'I have picked people up on the street': the secret life of architect Alvar Aalto
He built wild, magical buildings and furniture that is still thrilling today. But a new film suggests the celebrated Finn was also a domineering philanderer deeply indebted to his talented wives.
Wonky lumps of misshapen, scorched bricks burst from a block of student flats in Cambridge, Massachusetts, giving a warty look to the long wall that winds its way along the Charles River. “The lousiest bricks in the world,” is how Finnish architect Alvar Aalto described the local New England materials he used for his Baker House dorms at the Massachusetts Institute of Technology in 1947. It was meant as a compliment – he loved their twisted, blackened, brutish texture, which gave the walls the look of coarse tweed.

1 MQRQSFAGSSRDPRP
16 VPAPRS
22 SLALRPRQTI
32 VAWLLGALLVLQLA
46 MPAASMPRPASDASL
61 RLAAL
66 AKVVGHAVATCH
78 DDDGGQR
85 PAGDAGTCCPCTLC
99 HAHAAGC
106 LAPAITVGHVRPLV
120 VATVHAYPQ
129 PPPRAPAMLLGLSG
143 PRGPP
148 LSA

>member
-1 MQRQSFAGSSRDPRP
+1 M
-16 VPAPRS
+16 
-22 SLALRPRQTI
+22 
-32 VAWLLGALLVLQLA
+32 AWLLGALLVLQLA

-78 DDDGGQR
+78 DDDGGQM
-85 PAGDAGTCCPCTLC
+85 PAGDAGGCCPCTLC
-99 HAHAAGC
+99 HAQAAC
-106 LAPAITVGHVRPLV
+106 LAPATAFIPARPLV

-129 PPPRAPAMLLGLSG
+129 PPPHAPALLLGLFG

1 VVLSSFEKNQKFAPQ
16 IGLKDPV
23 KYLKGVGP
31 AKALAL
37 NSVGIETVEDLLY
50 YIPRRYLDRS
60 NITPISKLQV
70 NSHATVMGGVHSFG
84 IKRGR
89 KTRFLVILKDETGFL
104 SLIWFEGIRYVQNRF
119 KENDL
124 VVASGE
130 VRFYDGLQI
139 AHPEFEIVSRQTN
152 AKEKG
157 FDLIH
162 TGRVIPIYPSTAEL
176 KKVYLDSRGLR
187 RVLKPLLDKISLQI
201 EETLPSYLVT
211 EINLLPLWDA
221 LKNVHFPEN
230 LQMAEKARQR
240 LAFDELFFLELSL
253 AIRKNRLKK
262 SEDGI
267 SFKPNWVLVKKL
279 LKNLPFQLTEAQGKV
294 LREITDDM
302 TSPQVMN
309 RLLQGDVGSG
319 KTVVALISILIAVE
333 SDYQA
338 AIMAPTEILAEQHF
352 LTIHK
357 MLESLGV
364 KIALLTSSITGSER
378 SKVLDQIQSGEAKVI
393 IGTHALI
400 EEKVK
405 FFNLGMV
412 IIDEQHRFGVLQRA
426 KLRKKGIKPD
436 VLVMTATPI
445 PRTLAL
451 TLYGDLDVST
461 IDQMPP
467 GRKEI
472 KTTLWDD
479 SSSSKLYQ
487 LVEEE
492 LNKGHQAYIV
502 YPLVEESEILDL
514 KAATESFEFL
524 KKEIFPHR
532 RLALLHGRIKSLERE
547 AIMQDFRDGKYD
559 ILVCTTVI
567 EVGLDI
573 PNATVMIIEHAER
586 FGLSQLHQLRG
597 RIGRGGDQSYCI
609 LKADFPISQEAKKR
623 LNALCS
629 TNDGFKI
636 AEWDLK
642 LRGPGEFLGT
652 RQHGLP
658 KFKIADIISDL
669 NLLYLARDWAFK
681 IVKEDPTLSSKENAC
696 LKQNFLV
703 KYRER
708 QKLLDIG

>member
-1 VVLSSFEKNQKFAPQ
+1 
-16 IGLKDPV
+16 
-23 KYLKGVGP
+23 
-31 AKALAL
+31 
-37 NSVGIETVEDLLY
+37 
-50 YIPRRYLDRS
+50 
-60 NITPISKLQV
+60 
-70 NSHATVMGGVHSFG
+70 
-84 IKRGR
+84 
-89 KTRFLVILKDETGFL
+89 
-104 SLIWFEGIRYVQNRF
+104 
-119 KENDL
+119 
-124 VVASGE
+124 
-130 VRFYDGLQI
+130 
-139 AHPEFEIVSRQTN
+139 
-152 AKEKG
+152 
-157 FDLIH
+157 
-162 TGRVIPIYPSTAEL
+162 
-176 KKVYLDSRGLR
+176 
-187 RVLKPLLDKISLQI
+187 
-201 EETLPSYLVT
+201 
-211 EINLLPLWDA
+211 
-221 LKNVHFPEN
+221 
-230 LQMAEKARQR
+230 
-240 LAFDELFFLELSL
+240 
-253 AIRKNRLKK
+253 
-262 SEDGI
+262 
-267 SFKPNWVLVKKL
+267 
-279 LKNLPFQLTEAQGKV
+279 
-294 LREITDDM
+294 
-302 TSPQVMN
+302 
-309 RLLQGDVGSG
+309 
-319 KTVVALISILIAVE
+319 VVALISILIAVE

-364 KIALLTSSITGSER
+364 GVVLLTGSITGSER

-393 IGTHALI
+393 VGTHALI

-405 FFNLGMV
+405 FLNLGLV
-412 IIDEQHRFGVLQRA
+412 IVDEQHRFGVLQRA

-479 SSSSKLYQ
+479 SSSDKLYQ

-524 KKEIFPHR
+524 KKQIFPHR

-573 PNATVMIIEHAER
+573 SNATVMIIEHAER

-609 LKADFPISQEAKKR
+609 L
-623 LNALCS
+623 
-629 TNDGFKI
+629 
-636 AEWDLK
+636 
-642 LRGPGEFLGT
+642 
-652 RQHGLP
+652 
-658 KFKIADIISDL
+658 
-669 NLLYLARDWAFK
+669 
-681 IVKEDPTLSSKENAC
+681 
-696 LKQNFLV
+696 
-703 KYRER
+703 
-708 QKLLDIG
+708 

The pockmarked wall is one of many such strange and beautiful things covered in a new feature-length documentary film about Aalto, Finland’s most famous designer export and one of the most celebrated architects of the 20th century, who built a career on his obsessive attention to material details. Always thinking about the human experience of moving through a building, he considered everything from the feel of a leather-wrapped door handle to the pleasure of a misshapen brick...